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1979-1986, Plaintiff did body, fender and paintwork at an auto body shop; from 1988 to 1995, he was a cook at a restaurant; and from 2003 to 2006, he did scrapping and paper clean up work at a construction/sheetrock company. (Tr. 110). The earliest medical record in this matter is dated December 4, 2006, when Plaintiff saw his treating physician, Dr. Paul Gardial, at Heritage Physician's Group (HPG), complaining of knee and leg pain. He was diagnosed with hypertension (the record reveals he had been off medication for 3 weeks); ED; and osteaoarthritis in the knees. (Tr. 184). He presented again to HPG on December 26, 2006, complaining that he fell the day before while carrying boxes down the stairs. (Tr. 183). He was diagnosed with lumbar strain and hypertension. (Tr. 183). Plaintiff presented himself to HPG on March 2, 2007, complaining of back pain, and was diagnosed with back pain, hypertension and insomnia. (Tr. 182). On June 6, 2007, he was diagnosed with COPD, bronchitis, osteaoarthritis in the knees and hands, insomnia, and a cold sore. (Tr. 181). On July 10, 2007, a Mental Diagnostic Evaluation was conducted by Dr. Janet E. L'Abbe. (Tr. 187-194). During that evaluation, Plaintiff denied any plan for suicide, but noted that he frequently had difficulty coping with his severe pain. Dr. L'Abbe stated that Plaintiff did exhibit frequent pain behaviors, and diagnosed Plaintiff as follows: Axis I - Adjustment Disorder with Depressed Mood Polysubstance Abuse with Sustained Full Remission Axis II - Learning Disorder by History Axis V - GAF - 55-65. (Tr. 192). She further reported that Plaintiff appeared to have the cognitive ability to cope with basic, work like tasks; that he was likely to be able to attend and sustain concentration; and was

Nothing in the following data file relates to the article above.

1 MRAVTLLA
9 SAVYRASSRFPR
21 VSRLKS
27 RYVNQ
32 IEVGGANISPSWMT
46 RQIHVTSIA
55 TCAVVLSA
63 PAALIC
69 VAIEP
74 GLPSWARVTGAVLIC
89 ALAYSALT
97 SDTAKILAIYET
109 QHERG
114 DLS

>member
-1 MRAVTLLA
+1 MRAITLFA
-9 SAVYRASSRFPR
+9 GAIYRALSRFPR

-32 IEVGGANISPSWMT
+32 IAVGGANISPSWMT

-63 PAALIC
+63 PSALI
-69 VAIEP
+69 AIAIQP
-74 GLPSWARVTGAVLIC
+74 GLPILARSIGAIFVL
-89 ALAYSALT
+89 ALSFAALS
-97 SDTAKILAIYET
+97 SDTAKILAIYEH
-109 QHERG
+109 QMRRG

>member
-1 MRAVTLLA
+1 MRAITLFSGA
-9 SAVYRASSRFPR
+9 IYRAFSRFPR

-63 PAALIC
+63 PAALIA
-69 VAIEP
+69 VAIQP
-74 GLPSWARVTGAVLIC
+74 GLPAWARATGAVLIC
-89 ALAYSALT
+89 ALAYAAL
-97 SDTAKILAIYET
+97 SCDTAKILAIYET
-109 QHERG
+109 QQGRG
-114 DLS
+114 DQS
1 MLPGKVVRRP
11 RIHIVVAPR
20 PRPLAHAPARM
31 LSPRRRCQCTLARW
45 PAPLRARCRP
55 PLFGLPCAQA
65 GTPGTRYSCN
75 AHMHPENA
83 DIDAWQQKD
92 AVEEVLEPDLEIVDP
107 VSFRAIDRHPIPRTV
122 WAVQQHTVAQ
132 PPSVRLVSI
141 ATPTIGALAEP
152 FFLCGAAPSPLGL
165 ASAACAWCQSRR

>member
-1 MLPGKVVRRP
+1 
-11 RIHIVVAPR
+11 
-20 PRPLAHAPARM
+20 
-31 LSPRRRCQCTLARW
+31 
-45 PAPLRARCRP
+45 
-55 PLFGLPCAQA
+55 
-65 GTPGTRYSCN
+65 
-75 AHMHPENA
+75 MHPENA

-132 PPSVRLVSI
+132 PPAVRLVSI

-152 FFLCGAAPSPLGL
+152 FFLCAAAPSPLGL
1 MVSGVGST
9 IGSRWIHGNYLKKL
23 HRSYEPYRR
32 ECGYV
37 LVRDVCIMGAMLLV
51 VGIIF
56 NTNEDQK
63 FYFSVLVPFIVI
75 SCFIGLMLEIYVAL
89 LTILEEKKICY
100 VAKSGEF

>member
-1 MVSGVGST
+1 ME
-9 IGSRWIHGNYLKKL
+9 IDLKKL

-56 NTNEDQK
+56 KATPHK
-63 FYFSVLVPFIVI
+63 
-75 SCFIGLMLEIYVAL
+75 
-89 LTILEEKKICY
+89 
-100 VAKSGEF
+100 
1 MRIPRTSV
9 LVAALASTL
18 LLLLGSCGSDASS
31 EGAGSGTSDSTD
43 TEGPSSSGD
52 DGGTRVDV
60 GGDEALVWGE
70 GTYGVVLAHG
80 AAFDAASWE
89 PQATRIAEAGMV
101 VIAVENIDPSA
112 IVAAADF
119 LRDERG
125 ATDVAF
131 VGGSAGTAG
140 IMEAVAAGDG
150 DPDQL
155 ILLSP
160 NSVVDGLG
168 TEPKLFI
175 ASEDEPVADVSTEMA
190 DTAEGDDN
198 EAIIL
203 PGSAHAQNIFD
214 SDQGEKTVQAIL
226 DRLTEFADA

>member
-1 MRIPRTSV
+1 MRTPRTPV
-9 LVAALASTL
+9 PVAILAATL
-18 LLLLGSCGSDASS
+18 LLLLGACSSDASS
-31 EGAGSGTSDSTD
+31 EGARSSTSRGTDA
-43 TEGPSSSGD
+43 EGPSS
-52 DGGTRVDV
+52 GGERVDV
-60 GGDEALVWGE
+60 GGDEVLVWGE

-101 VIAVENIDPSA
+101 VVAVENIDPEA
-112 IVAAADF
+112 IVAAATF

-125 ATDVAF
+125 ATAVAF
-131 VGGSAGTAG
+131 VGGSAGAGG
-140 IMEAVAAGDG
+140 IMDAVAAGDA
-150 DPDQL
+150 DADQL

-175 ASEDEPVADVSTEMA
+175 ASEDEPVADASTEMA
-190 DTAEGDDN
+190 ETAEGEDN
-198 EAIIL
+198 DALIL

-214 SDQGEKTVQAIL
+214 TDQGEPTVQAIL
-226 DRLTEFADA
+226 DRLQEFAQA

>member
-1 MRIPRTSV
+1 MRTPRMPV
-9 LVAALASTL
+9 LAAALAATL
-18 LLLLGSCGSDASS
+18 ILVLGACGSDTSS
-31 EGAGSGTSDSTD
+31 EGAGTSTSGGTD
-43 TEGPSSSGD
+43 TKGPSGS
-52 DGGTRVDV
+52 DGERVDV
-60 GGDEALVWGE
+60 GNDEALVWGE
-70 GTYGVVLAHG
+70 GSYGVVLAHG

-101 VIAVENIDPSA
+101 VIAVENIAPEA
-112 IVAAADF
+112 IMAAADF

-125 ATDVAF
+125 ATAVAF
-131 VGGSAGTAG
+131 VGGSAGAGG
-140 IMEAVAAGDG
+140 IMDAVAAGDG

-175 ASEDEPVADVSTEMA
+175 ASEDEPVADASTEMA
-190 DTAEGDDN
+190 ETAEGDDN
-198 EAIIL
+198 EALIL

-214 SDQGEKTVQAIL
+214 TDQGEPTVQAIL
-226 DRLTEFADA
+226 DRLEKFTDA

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likely to have difficulties sustaining persistence in completing tasks and doing them within an acceptable time-frame, due to his sleep deprivation. (Tr. 193). On August 16, 2007, a Psychiatric Review Technique was prepared by Dan Donahue. (Tr. 195-208). Dr. Donahue found that Plaintiff had a moderate degree of limitation in: restriction of activities of daily living; difficulties in maintaining social functioning; difficulties in maintaining concentration, persistence or pace, and had one or two episodes of decompensation, each of extended duration. (Tr. 205). He described Plaintiff as a 47 year-old male alleging physical problems as well as learning problems, memory problems, and depression. Dr. Donahue diagnosed Plaintiff with: Adjustment Disorder with Depressed Mood; Learning Disorder, by History, and GAF - 55-65, unskilled. (Tr. 207). Dr. Donahue also prepared a Mental Residual Functional Capacity (RFC) Assessment dated August 16, 2007. (Tr. 209-212). He found that Plaintiff was not significantly limited in 11 out of 20 categories and was moderately limited in 9 out of 20 categories. (Tr. 211). On August 23, 2007, Dr. Jack Somers conducted a physical examination of Plaintiff. (Tr. 216-222). He noted Plaintiff's medications at that time as Advair, blood pressure medicine, and a pain pill. (Tr. 216). The range of motion of Plaintiff's spine and extremities were all within normal range, and his limb function was normal. (Tr. 219-222). His disc spaces in his lumbar spine were well maintained and no bony abnormalities were noted. (Tr. 221). He was found to have mild thumb MCP (metacarpophalangeal) joint, degenerative joint disease in his right hand, with no other abnormalities, and the joint space in his right knee was well maintained, with minor sclerotic changes of joint. (Tr. 221). Dr. Somers diagnosed Plaintiff with: History of low back pain with radicular SC; DOE (dyspnea on exertion) etiology unknown; decreased vision; -4-